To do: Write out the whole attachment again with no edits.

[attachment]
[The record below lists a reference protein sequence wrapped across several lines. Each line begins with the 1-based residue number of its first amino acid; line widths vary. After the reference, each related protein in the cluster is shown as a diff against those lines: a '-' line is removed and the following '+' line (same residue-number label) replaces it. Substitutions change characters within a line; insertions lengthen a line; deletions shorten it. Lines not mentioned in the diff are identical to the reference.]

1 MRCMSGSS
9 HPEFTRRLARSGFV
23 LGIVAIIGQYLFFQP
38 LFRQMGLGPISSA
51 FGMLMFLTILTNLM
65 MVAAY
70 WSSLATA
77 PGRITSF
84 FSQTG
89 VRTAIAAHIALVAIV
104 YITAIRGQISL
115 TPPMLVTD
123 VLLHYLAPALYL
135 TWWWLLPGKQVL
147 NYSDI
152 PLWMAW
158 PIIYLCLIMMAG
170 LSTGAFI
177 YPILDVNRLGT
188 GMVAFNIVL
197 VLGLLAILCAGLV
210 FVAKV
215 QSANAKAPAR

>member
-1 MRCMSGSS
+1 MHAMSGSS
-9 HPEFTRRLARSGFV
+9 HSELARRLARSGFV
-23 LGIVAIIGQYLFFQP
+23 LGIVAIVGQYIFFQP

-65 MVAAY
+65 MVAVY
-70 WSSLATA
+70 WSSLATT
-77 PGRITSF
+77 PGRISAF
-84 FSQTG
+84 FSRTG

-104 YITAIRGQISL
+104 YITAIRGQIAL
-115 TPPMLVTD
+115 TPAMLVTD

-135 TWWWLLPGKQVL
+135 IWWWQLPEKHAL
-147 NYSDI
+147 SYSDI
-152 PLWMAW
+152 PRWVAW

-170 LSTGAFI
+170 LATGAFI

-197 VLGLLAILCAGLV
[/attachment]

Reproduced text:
[The record below lists a reference protein sequence wrapped across several lines. Each line begins with the 1-based residue number of its first amino acid; line widths vary. After the reference, each related protein in the cluster is shown as a diff against those lines: a '-' line is removed and the following '+' line (same residue-number label) replaces it. Substitutions change characters within a line; insertions lengthen a line; deletions shorten it. Lines not mentioned in the diff are identical to the reference.]

1 MRCMSGSS
9 HPEFTRRLARSGFV
23 LGIVAIIGQYLFFQP
38 LFRQMGLGPISSA
51 FGMLMFLTILTNLM
65 MVAAY
70 WSSLATA
77 PGRITSF
84 FSQTG
89 VRTAIAAHIALVAIV
104 YITAIRGQISL
115 TPPMLVTD
123 VLLHYLAPALYL
135 TWWWLLPGKQVL
147 NYSDI
152 PLWMAW
158 PIIYLCLIMMAG
170 LSTGAFI
177 YPILDVNRLGT
188 GMVAFNIVL
197 VLGLLAILCAGLV
210 FVAKV
215 QSANAKAPAR

>member
-1 MRCMSGSS
+1 MHAMSGSS
-9 HPEFTRRLARSGFV
+9 HSELARRLARSGFV
-23 LGIVAIIGQYLFFQP
+23 LGIVAIVGQYIFFQP

-65 MVAAY
+65 MVAVY
-70 WSSLATA
+70 WSSLATT
-77 PGRITSF
+77 PGRISAF
-84 FSQTG
+84 FSRTG

-104 YITAIRGQISL
+104 YITAIRGQIAL
-115 TPPMLVTD
+115 TPAMLVTD

-135 TWWWLLPGKQVL
+135 IWWWQLPEKHAL
-147 NYSDI
+147 SYSDI
-152 PLWMAW
+152 PRWVAW

-170 LSTGAFI
+170 LATGAFI

-197 VLGLLAILCAGLV